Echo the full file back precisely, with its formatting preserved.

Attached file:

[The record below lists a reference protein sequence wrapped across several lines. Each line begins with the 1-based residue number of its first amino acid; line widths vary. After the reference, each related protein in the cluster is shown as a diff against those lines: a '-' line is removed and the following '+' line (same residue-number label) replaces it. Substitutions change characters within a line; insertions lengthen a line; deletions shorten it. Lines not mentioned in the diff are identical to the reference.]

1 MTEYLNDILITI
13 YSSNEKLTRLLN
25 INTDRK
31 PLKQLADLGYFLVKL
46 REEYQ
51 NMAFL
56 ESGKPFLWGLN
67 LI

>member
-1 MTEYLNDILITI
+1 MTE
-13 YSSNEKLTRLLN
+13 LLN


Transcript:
[The record below lists a reference protein sequence wrapped across several lines. Each line begins with the 1-based residue number of its first amino acid; line widths vary. After the reference, each related protein in the cluster is shown as a diff against those lines: a '-' line is removed and the following '+' line (same residue-number label) replaces it. Substitutions change characters within a line; insertions lengthen a line; deletions shorten it. Lines not mentioned in the diff are identical to the reference.]

1 MTEYLNDILITI
13 YSSNEKLTRLLN
25 INTDRK
31 PLKQLADLGYFLVKL
46 REEYQ
51 NMAFL
56 ESGKPFLWGLN
67 LI

>member
-1 MTEYLNDILITI
+1 MTE
-13 YSSNEKLTRLLN
+13 LLN